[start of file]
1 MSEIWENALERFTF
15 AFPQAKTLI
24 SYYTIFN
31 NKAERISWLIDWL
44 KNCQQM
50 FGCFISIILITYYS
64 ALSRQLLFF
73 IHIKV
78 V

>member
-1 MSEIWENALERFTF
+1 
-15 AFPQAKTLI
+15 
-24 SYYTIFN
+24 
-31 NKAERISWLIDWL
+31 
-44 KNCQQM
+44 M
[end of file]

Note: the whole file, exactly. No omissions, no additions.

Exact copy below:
1 MSEIWENALERFTF
15 AFPQAKTLI
24 SYYTIFN
31 NKAERISWLIDWL
44 KNCQQM
50 FGCFISIILITYYS
64 ALSRQLLFF
73 IHIKV
78 V

>member
-1 MSEIWENALERFTF
+1 
-15 AFPQAKTLI
+15 
-24 SYYTIFN
+24 
-31 NKAERISWLIDWL
+31 
-44 KNCQQM
+44 M